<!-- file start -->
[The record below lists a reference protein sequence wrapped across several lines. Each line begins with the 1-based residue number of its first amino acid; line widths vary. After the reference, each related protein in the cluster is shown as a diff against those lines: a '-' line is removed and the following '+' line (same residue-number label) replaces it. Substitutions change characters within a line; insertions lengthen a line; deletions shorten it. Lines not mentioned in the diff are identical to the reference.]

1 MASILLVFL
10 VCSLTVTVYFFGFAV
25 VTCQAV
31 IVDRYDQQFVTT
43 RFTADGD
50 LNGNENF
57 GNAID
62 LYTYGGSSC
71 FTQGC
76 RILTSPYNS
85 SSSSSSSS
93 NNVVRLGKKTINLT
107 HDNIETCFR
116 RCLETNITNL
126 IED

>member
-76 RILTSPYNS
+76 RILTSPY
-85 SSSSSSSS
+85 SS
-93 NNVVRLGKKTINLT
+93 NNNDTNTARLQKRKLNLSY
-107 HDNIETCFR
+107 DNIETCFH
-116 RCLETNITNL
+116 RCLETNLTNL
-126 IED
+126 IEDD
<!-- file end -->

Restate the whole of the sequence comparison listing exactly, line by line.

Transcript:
[The record below lists a reference protein sequence wrapped across several lines. Each line begins with the 1-based residue number of its first amino acid; line widths vary. After the reference, each related protein in the cluster is shown as a diff against those lines: a '-' line is removed and the following '+' line (same residue-number label) replaces it. Substitutions change characters within a line; insertions lengthen a line; deletions shorten it. Lines not mentioned in the diff are identical to the reference.]

1 MASILLVFL
10 VCSLTVTVYFFGFAV
25 VTCQAV
31 IVDRYDQQFVTT
43 RFTADGD
50 LNGNENF
57 GNAID
62 LYTYGGSSC
71 FTQGC
76 RILTSPYNS
85 SSSSSSSS
93 NNVVRLGKKTINLT
107 HDNIETCFR
116 RCLETNITNL
126 IED

>member
-76 RILTSPYNS
+76 RILTSPY
-85 SSSSSSSS
+85 SS
-93 NNVVRLGKKTINLT
+93 NNNDTNTARLQKRKLNLSY
-107 HDNIETCFR
+107 DNIETCFH
-116 RCLETNITNL
+116 RCLETNLTNL
-126 IED
+126 IEDD